The major challenges facing the local sphere of government which nullify or negate ethical conduct, integrity and good governance, are self-enrichment through the tendering processes where there is tender rigging for personal gain, extortion and nepotism, that is, jobs for friends and relatives. These corrupt practices are endemic in the local sphere of government. There seems to be room for using state resources for self-enrichment and acting from shallow self-interests while ignoring the constitutional principles of accountability, effectivity and efficiency in the use of resources. There is an obvious dearth of moral behaviour which can be imbued in municipal officials only when they accept that they are trustees for the public good. Craythorne (2003:260) expresses the view that acceptance of this concept has the consequence that responsibility and answerability cannot be avoided.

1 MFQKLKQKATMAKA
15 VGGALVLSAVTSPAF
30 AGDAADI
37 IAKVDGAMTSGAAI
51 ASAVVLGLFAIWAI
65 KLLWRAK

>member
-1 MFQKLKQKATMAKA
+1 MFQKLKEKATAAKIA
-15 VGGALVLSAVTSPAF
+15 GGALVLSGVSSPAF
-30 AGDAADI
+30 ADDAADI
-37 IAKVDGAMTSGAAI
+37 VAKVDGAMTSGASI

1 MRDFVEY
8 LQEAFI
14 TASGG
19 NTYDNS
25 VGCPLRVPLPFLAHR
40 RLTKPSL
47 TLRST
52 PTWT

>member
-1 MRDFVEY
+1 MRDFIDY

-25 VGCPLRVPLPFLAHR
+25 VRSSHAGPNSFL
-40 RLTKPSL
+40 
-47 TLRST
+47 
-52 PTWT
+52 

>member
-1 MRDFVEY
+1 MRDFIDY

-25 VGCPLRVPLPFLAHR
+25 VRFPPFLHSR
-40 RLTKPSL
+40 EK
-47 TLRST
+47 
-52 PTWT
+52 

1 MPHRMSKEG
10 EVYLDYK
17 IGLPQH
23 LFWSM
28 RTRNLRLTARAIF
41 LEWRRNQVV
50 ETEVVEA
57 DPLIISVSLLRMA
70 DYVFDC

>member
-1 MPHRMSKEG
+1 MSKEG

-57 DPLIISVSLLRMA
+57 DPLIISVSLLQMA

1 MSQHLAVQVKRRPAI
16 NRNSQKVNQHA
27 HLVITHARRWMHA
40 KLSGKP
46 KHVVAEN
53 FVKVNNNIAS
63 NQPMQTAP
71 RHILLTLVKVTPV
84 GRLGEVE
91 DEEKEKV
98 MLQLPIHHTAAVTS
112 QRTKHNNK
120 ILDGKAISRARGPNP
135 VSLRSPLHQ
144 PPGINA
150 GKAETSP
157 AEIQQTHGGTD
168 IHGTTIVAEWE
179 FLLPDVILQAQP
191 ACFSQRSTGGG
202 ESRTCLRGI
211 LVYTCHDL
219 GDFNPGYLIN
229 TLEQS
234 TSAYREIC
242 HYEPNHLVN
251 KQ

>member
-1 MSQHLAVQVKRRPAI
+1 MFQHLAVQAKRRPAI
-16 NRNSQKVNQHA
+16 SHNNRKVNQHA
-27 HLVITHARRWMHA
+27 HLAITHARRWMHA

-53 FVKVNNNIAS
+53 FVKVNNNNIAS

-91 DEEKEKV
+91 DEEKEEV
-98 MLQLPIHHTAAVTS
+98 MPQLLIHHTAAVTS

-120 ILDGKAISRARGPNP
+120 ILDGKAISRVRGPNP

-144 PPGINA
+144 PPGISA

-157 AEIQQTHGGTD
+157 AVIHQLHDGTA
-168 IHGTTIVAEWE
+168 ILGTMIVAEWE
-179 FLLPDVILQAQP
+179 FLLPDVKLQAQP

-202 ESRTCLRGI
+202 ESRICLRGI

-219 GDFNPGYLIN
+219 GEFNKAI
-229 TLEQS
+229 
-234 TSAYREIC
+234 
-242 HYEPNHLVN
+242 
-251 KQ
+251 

Admittedly, there are pieces of legislation, administrative frameworks and codes of conduct in place to halt the tide of unethical conduct and corrupt practices, and to promote integrity and good governance. The question arises as to whether these are adequate. This paper grapples with this question and is premised on the view that these measures are not sufficient and more needs to be done.
The article thus explores additional measures or approaches to ensure that the conduct of employees in the local sphere of government is above reproach, that their actions can withstand public scrutiny, thus enhancing good governance.
Author R. MukonzaSource: Journal of Public Administration 46, pp 1384 –1396 (2011)More Less